Tuesday, July 19, 2011

Fool's Views (6/20 – 6/26)

My lords and ladies,

For the second time this year, this week’s Views featured all first time viewings. Much of this was due to the fact that I got to the cinema on three, count ‘em, three different occasions and took in a total of seven brand new features. (The one anomaly was the 1983 high school football pic, All the Right Moves, left over from last week’s Cruise-fest.) I also snuck in a couple of docs at home (one real, one maybe-so).

Not as much in the way of horror (stretching it to call either of the two mentioned below as full-on fright flicks, but seeing as how they both showcase exceedingly large behemoths as their antagonists, I think we’re safe), but it was a pleasure to spend the time at the multiplex since it’s been rarer than I prefer lately.

As always, feel free to leave your two cents worth – we’ll make sure you get some change back.


Super 8 (2011)
(1st viewing) d. Abrams, J.J.
Well, here’s the deal. It felt very much like Abrams trying to give us his version of a Spielberg flick, with Spielberg leaning over his shoulder whenever any questions arose. And if I was 12 years old, this might have spoken to me a little more than it did. After all, it’s about a bunch of horror movie-loving-and-making kids who save their town and the world from a recently liberated space alien: what’s not to like about that? But Abrams’ stylistic choices of wildly artificial lens flares, over-the-top effects sequences (sorry, but that train sequence was absolute b.s.), and an unmemorable giant creature distinctly hindered my enjoyment levels. It’s an okay flick, but not the slamdunk summer monster flick we were hoping for, considering the talent involved.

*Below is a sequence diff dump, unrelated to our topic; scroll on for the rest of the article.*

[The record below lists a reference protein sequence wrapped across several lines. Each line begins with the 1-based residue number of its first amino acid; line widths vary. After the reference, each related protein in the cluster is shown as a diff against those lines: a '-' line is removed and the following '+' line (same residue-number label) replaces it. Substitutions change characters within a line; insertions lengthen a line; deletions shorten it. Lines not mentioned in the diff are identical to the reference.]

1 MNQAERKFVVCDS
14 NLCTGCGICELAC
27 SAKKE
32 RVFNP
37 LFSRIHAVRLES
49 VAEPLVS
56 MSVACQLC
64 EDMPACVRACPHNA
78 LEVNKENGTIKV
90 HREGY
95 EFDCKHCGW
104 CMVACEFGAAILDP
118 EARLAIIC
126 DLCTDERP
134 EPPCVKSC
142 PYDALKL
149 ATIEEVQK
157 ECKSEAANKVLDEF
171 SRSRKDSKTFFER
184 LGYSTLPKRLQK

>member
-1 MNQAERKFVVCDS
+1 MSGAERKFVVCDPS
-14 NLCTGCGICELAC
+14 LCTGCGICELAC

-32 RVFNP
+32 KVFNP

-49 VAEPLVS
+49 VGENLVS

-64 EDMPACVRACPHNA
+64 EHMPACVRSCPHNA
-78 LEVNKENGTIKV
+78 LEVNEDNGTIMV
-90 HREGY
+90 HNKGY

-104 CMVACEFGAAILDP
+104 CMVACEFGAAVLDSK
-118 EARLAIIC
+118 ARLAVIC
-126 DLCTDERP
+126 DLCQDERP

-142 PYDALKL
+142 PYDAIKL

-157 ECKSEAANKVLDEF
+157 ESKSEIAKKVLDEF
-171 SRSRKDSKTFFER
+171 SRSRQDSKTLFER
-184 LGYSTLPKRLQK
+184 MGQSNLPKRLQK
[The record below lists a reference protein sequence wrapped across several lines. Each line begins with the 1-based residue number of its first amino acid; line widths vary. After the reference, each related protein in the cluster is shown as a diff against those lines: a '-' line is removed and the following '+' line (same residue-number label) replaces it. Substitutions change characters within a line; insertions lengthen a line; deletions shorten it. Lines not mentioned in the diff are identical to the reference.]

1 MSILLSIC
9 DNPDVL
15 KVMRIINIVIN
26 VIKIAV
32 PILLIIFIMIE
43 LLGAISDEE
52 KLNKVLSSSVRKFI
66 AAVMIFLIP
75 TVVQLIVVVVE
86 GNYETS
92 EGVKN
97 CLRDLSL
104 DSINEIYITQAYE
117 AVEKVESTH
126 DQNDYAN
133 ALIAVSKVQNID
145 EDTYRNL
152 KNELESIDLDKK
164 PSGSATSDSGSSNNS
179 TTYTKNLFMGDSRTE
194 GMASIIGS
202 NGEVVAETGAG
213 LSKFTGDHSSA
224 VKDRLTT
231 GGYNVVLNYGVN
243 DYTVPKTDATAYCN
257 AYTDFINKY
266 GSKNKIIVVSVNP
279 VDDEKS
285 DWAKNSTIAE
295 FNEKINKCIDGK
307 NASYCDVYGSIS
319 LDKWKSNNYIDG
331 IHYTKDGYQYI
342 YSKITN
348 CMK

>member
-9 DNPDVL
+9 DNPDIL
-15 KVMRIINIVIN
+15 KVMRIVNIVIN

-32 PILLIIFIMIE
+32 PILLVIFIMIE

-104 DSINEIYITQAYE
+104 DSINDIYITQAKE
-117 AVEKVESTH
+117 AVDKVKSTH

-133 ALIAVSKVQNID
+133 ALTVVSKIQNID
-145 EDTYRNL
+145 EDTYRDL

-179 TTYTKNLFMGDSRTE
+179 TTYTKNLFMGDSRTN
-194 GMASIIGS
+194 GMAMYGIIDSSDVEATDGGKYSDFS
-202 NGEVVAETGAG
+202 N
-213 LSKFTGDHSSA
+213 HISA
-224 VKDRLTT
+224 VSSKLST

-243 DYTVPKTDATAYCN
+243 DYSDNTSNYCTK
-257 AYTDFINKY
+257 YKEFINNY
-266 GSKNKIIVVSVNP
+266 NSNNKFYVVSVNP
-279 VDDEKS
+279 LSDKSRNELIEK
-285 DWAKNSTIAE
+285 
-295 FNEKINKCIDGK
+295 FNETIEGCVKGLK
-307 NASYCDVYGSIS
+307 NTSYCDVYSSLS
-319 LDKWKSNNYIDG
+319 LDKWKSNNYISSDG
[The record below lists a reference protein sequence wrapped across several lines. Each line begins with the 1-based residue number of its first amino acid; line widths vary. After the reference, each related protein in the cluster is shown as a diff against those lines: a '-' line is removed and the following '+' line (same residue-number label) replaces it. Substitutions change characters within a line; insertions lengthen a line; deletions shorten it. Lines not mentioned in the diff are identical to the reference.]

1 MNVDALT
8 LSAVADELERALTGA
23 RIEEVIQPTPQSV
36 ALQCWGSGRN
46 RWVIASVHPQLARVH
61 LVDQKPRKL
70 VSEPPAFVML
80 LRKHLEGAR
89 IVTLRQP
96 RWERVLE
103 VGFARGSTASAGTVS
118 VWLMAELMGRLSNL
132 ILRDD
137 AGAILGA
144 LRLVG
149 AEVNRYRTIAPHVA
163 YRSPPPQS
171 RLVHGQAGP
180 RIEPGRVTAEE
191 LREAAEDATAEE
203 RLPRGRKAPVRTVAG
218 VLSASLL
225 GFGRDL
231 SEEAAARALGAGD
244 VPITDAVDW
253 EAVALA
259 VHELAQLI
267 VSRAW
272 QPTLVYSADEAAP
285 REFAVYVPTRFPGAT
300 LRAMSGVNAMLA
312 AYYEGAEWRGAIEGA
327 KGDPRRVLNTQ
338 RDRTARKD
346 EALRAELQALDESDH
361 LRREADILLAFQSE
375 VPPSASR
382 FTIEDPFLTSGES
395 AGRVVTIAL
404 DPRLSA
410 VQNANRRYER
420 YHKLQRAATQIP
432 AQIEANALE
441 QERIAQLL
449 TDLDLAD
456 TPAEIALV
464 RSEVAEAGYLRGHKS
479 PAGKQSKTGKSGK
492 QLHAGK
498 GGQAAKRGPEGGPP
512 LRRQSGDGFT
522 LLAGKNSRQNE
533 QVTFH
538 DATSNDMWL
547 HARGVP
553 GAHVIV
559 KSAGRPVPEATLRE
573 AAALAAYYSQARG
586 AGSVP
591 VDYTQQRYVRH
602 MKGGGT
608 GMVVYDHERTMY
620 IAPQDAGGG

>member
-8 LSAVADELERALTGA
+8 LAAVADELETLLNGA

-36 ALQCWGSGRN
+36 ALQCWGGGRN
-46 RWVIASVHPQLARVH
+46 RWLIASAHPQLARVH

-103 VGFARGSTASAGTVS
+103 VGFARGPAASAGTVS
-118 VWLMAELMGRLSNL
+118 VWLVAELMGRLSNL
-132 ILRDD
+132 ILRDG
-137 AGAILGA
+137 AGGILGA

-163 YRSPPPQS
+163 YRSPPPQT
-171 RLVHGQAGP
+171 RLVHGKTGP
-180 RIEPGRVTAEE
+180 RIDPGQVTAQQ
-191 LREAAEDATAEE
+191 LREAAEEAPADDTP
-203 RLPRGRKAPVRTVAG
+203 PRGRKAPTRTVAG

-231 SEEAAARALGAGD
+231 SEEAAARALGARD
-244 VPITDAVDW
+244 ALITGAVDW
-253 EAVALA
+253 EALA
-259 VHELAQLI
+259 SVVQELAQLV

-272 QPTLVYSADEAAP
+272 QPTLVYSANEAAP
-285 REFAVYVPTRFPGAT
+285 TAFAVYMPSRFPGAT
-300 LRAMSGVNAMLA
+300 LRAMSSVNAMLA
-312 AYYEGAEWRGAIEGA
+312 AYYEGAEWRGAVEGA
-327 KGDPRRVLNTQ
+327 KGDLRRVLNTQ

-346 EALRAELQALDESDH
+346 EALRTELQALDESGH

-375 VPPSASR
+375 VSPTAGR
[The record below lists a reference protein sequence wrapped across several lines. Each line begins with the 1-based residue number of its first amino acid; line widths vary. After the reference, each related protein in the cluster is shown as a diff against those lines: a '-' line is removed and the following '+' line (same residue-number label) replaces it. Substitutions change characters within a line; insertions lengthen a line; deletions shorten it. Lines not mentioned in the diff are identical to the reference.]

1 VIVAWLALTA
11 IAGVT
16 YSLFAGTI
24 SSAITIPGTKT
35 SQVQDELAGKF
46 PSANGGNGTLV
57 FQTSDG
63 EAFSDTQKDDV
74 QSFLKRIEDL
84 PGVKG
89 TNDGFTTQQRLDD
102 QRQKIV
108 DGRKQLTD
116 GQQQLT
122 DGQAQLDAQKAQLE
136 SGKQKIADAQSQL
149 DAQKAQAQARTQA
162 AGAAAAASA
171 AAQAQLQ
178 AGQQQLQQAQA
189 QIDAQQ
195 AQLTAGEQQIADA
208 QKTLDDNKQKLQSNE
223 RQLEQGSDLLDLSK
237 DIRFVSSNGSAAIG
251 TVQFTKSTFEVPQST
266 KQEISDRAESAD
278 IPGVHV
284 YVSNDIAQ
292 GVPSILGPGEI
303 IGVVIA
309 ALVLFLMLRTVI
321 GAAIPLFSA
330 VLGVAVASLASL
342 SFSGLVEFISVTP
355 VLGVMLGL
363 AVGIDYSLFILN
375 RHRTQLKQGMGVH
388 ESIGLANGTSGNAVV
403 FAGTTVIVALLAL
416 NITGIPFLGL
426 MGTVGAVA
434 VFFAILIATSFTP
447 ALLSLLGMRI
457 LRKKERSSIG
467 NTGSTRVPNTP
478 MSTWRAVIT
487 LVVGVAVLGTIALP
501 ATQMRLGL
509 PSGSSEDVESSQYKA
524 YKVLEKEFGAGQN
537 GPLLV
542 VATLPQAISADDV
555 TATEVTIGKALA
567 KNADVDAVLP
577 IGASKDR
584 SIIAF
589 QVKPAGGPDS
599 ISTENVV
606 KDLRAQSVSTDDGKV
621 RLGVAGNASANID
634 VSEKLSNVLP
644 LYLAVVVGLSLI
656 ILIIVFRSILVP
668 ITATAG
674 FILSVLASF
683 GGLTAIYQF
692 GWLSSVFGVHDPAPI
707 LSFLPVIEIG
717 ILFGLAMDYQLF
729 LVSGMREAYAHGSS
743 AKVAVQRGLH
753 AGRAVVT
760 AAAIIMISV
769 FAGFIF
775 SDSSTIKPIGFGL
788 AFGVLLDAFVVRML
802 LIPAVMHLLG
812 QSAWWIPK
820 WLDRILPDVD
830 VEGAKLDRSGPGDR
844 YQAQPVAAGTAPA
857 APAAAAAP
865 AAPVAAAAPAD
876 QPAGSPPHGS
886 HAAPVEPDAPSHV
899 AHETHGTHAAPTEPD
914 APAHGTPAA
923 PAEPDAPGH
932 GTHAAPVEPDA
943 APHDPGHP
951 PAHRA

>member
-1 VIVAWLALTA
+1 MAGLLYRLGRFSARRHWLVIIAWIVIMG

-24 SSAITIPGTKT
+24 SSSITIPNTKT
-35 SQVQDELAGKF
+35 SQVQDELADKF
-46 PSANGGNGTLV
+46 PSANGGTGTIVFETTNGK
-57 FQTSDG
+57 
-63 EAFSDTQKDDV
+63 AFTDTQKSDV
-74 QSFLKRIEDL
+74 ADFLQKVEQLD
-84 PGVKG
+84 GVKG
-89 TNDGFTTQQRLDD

TrollHunter (2010) (1st viewing) d. Ovredal, Andre
Another giant monster movie, although with a smaller budget and scope and from Norway, of all places. My initial reaction was that while it was a quaint idea and there was obviously some solid filmmaking skill on display here, I found it a bit long and its bore more than a passing resemblance to The Blair Witch Project, except that the three student filmmakers are seeking trolls as opposed to witches and you can actually see the darn things. (In a recent Rue Morgue interview, the director also cites Man Bites Dog as an influence, which I can absolutely see.) However, I find myself liking it more in retrospect and certainly appreciating Ovredal’s efforts even if they sometimes felt a little labored. The various fairyland nemeses are amusingly designed, even if their CGI origins are more than a little apparent, and there is a wicked sense of dark deadpan humor running through the proceedings.

All the Right Moves (1983)
(1st viewing) d.Chapman, Michael
Tom Cruise play a high school football jock in what seems to be a standard underdog story. Well, actually, it is a standard underdog story, but the twist is that Cruise wants to be an engineer and he wants to excel at football in order to get a college scholarship to escape his Pennsylvania mining town roots. Fairly familiar stuff, with an appealing cast that includes Craig T. Nelson, Lea Thompson (topless!) and Christopher Penn, all set to an appalling 80s soundtrack. Noted cinematographer Chapman’s (Raging Bull, Taxi Driver) directorial debut.

Bridesmaids (2011) (1st viewing) d. Feig, Paul
What can I say? Sh*t was funny. And Rose Byrne is having one heck of a year, with Insidious and X-Men: First Class already under her belt.